Saturday, 24 May 2014

BREAKING NEWS: Joyce Banda nullifies Malawi’s presidential election

Malawi’s election was plunged into political crisis on Saturday when Joyce Banda, the incumbent president, said she was nullifying the vote because of “rampant irregularities.”

She said there should be a new poll in 90 days, adding that she would not contest that election. But it was not clear whether she had the right under the constitution to declare the election void.

“It’s a political crisis … there are questions on whether Banda has the power to annul the elections, remember she was a candidate herself so she’s an interested party,” said Boniface Dulani, a politics lecturer. “Initially, the people at the election centre were told to stop counting, but the chairperson that they will go ahead with the counting and announce the results.”
BREAKING NEWS: Joyce Banda nullifies Malawi’s presidential election
Maxon Mbendera, chair of the electoral commission, told Reuters that as far as he was aware, only the commission had the powers to nullify the results, not the president.

Malawians voted on Tuesday in presidential, parliamentary and local elections that were touted as being among country’s most fiercely contested. But the counting process has been marred by complaints and technical problems, with voting still taking in place in some places days after Tuesday’s vote.

The electoral commission released provisional results late on Friday showing that Ms Banda, who leads the People’s Party, was trailing in second behind her rival, Peter Mutharika.

Based on votes from about a third polling stations, the commission said Mr Mutharika, brother of former President Bingu wa Mutharika, had garnered 42 per cent of the vote, while Ms Banda had 23 per cent.

“I want to give Malawians an opportunity to choose a candidate of their choice in a free and fair manner,” Ms Banda told reporters. “When elections are to be held again, I will be stepping aside.”

Mr Mutharika countered that there was no legal basis for stopping the election.

“We have become a laughing stock and the sooner it ends, the better for us,” Mutharika told a news conference. ”I appeal to the president to ask people to be calm and I hope she abandons the path she is taking because we don’t need to take this country on the path of violence.”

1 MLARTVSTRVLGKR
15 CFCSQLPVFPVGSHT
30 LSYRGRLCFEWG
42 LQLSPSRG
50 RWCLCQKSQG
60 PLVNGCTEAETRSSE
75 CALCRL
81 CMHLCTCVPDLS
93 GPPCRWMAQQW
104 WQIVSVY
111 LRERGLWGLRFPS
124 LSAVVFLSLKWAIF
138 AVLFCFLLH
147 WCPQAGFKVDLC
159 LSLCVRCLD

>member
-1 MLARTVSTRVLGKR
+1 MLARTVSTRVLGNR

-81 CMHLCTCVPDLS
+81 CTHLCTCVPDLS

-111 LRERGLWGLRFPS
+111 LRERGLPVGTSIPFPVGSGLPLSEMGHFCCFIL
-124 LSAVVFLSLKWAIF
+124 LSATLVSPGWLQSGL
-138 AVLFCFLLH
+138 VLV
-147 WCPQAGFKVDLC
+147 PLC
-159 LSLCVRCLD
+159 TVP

Ms Banda took office in April 2012 after the sudden death of Bingu wa Mutharika, under whom she had served as vice-president.

Initially she enjoyed a wave of goodwill as Mutharika’s last years in office were tarnished by protests against his rule, amid crippling fuel and foreign exchange shortages and complaints that he was becoming increasingly autocratic, while soft on corruption.

Ms Banda brought in sweeping changes, including removing the currency’s peg to the dollar and easing foreign exchange restrictions, while repealing some unpopular laws. Her reforms led to Westerns donors resuming much needed aid to the poor tobacco producing southern African nation.

But a huge corruption scandal – known as ‘Cashgate’ and which involves the misappropriation of millions of dollars of state funds – has severely tarnished the image of her administration and cast a dark cloud over her credibility.

Western donors, which provide about 40 per cent of the budget, have suspended about $150m in aid. Meanwhile, economic growth has been sluggish and the currency’s devaluation triggered a rise in prices that has hurt many ordinary Malawians.

The economy is another major concern in a country where half the 16m population live in poverty. Economic growth, which averaged 7 per cent annually in the four years to 2010, slumped to 1.9 per cent in 2012.

Peter Mutharika leads the Democratic Progressive Party, his brother’s party. But he has also courted controversy and was accused of being part of a group of officials plotted to overthrow Ms Banda’s government after she became president following Bingu wa Mutharika’s death.

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